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January 13, 1972 - Image 4

Resource type:
The Michigan Daily, 1972-01-13

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9: Makinglots of/headines.
. . . but not much pro
a L . " : ~ sE N THEIR inimitable, overly-enthusiastic way, journalists
loved 1971 a lot more than anyone else. To newsmen, the
t s F: a y" ,: Pentagon Papers experience was threatening, but Life got to
shoot pictures in China, there was new activity at the UN, and
both Time and Newsweek had to agree-it was a banner year
rk ' for President Nixon.
Newsweek was typically ambiguous, with its dubious com-
s pliment that "after two years of being President, Richard Nixon
ti'K b <:Y, s $\ '' < 4 had finally begun to act like one" But generally, the estab-
tt al ilishment press was quick to laud Nixon's surprising changes of"
heart, which ultimately seemed to steer his administration on g
"zC , F>=a fresh course.
His upcoming round of summit talks, if completed, would
, thy&a h ms abtiu by y president in recent his-
* :" >< < a< y j (oFi:tory. The trip to Peking would be intriguing, if nothing else, and
4F ,, , , ; .: e , N,,,Nixon's eventual willingness to devalue the dollar and institute
r>< °a %' "" wage and price controls was a step in the right direction, how-
' <4 ever overdue.,
z £ s > d ''. #If all these were accomplished with Nixon's typical over- K ssenger meets Chon
abundance of flagwaving and chest-polishing, nonetheless they
were done. And even if the President did produce a list of pre-
dictable errors (like the Mayday arrests, the Pentagon Papers
Peflap, another round of absurdly unqualified Supreme court
Y " F. . nominations and his headlong dive into the Calley case), he
and his slick media men managed to control the headlines and
television channels well enough to come out of the year with
his popularity on the rise.
Banfladeshos refugees
SO THE NEWSMEN had a lot to write about, and kept them-
selves happily occupied. But unfortunately for the restaof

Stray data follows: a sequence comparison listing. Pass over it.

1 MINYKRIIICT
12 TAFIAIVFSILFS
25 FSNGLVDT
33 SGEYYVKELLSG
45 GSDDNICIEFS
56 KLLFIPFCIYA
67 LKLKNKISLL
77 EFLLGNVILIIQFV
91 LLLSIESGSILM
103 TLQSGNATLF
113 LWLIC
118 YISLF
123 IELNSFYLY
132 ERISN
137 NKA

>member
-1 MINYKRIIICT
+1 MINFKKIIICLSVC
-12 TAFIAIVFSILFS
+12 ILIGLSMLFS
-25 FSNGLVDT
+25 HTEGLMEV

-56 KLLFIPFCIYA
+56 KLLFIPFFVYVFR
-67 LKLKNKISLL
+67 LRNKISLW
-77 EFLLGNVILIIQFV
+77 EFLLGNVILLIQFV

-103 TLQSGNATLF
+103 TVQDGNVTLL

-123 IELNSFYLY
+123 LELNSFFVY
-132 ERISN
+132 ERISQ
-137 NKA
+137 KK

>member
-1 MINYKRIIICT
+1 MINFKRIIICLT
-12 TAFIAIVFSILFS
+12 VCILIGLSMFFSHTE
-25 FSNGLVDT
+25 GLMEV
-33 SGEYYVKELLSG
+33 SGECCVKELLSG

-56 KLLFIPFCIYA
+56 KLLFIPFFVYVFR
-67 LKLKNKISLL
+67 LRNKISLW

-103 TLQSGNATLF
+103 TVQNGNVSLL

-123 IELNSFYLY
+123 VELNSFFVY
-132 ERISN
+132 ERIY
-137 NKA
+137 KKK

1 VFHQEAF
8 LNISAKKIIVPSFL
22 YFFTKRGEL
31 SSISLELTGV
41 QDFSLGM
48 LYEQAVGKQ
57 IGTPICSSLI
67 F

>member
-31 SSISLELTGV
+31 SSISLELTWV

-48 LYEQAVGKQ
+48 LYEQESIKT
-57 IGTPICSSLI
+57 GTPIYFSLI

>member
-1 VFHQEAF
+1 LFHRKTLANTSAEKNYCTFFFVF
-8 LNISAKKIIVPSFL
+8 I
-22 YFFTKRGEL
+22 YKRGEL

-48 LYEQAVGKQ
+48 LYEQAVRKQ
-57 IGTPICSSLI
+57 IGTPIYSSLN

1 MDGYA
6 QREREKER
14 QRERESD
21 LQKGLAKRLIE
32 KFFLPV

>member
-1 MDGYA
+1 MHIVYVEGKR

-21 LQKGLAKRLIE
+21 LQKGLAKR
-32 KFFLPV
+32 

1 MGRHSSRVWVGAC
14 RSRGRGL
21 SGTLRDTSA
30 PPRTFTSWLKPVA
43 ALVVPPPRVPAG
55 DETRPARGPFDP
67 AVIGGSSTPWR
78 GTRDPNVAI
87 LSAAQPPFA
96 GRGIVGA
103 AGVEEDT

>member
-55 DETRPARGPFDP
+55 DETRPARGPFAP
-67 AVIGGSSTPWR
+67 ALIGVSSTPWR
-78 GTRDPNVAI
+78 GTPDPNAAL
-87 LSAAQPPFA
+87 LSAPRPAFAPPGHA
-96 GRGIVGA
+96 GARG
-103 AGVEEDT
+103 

the population-who are not as interested in speculation about
t h e h e a r t i c h l t i m a t e l y s e e y a re c o n c e r n e d w i th c o n c r e teio n;o n
results at home-the year proved far less interesting.
For who could say whether the summit conferences or the
China visit would produce anything, or be assured that they
...would not result in an eventual worsening of relations? More-
. 2Y" <;over, despite all the ballyhoo of late, who could tell whether
' ' Y xthe administration's future fiscal and monetary policies would
b .i..>ja ~ gbe any more effective than those which led us into the mess"
u s r we're into now? No one. Few, if any, of this country's current .
ventures were very near fruition.
And if the national and international scenes were am-
biguous, virtually nothing had been accomplished here at home.
What had changed here in Ann Arbor? Not much. True, more
people are into Jesus, and booze Is finding a new audience.
Students are quiet and studying more. And 18-year-olds are
starting to vote right here In their own city. But the snow is
ust as dirty, all the new buildings are as pristine and rectang-
ular as ever, and the super markets continue to rip us off.
-eesor wha as changed in Los Angeles, where people still
move into dwellings but never see their mountain views through Seale
the smog until two months after they arrive? Or where school
fchildren can no longer go outside during recess because It is too
THE harmful to breathe? Not much.
R WHAT has changed in New Y or Detroit, where crimes
of all types, despite Nixon and Agnew's rhetoric, have con-
tinued to increase drastically? What is to be done for the
people there who have become so defensive and frightened that
can't even answer a question for a stranger? Apparently, not
The Laos invasion much
SO HA t WS T that characterized the yeare Only that
no one much cared what it was like. By continuing his war,
in which by now over one in everd hundred Americans had
served, Nixon clearly won a victory. And as the political trials-
those of Angela Davis, the Harrisburg 8, the Panthers Ellsberg-
ground on, he maintained the state's victory over dissent.
Huey Newton also won victories during the year-by getting
aout of jail. Yet neither side could inspire public interest.
sEOPLE JUST DON'T seem to believe that the quality of life -

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here is really going to change anymore. So it was hardly
ironic that people were only interested in relieving their minds
through "enlightenment." Nor was it difficult to understand
why an article should appear recently in the New York Times
describing the emigration plans of those who came joyously to
this country as recently as the fifties.
It was just a year for forgetting dreams. And for Richard
Nixon, who was forced to retreat from his early calls for a
"New American Revolution" and for a rekindling of the "Spirit,-
of '76," it was probably a good thing
The Attica revolt
Women in protest
x~n n a7t y~ 5/ <a x~ (£ 'A<'
a r
< sss

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